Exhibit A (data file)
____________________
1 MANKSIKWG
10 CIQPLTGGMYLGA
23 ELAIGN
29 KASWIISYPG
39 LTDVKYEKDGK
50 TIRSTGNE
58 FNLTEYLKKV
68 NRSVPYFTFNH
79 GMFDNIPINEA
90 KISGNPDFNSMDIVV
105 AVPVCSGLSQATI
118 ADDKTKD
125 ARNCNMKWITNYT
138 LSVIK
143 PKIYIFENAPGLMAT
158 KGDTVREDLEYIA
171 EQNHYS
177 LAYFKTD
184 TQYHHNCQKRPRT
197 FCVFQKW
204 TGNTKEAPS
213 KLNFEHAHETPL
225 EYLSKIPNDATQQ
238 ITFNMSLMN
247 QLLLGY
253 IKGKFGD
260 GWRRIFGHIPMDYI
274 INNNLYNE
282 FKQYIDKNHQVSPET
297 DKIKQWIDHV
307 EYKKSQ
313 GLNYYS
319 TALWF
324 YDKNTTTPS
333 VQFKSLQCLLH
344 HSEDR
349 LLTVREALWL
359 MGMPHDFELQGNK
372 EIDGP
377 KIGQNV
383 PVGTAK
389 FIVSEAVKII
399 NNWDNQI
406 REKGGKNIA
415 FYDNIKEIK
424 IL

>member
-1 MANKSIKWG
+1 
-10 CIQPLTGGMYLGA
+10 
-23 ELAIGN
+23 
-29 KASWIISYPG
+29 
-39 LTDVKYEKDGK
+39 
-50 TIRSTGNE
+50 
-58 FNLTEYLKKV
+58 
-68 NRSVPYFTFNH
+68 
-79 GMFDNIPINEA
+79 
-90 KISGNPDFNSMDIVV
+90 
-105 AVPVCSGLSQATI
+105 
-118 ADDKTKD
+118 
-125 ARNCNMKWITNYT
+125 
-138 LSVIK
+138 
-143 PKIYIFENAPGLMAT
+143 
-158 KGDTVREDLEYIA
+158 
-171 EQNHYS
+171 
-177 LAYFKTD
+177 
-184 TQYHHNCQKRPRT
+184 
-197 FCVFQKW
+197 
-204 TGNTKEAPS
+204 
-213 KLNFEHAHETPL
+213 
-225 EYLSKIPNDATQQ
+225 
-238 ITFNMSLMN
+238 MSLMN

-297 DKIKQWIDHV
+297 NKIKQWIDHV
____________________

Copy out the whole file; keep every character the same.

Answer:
1 MANKSIKWG
10 CIQPLTGGMYLGA
23 ELAIGN
29 KASWIISYPG
39 LTDVKYEKDGK
50 TIRSTGNE
58 FNLTEYLKKV
68 NRSVPYFTFNH
79 GMFDNIPINEA
90 KISGNPDFNSMDIVV
105 AVPVCSGLSQATI
118 ADDKTKD
125 ARNCNMKWITNYT
138 LSVIK
143 PKIYIFENAPGLMAT
158 KGDTVREDLEYIA
171 EQNHYS
177 LAYFKTD
184 TQYHHNCQKRPRT
197 FCVFQKW
204 TGNTKEAPS
213 KLNFEHAHETPL
225 EYLSKIPNDATQQ
238 ITFNMSLMN
247 QLLLGY
253 IKGKFGD
260 GWRRIFGHIPMDYI
274 INNNLYNE
282 FKQYIDKNHQVSPET
297 DKIKQWIDHV
307 EYKKSQ
313 GLNYYS
319 TALWF
324 YDKNTTTPS
333 VQFKSLQCLLH
344 HSEDR
349 LLTVREALWL
359 MGMPHDFELQGNK
372 EIDGP
377 KIGQNV
383 PVGTAK
389 FIVSEAVKII
399 NNWDNQI
406 REKGGKNIA
415 FYDNIKEIK
424 IL

>member
-1 MANKSIKWG
+1 
-10 CIQPLTGGMYLGA
+10 
-23 ELAIGN
+23 
-29 KASWIISYPG
+29 
-39 LTDVKYEKDGK
+39 
-50 TIRSTGNE
+50 
-58 FNLTEYLKKV
+58 
-68 NRSVPYFTFNH
+68 
-79 GMFDNIPINEA
+79 
-90 KISGNPDFNSMDIVV
+90 
-105 AVPVCSGLSQATI
+105 
-118 ADDKTKD
+118 
-125 ARNCNMKWITNYT
+125 
-138 LSVIK
+138 
-143 PKIYIFENAPGLMAT
+143 
-158 KGDTVREDLEYIA
+158 
-171 EQNHYS
+171 
-177 LAYFKTD
+177 
-184 TQYHHNCQKRPRT
+184 
-197 FCVFQKW
+197 
-204 TGNTKEAPS
+204 
-213 KLNFEHAHETPL
+213 
-225 EYLSKIPNDATQQ
+225 
-238 ITFNMSLMN
+238 MSLMN

-297 DKIKQWIDHV
+297 NKIKQWIDHV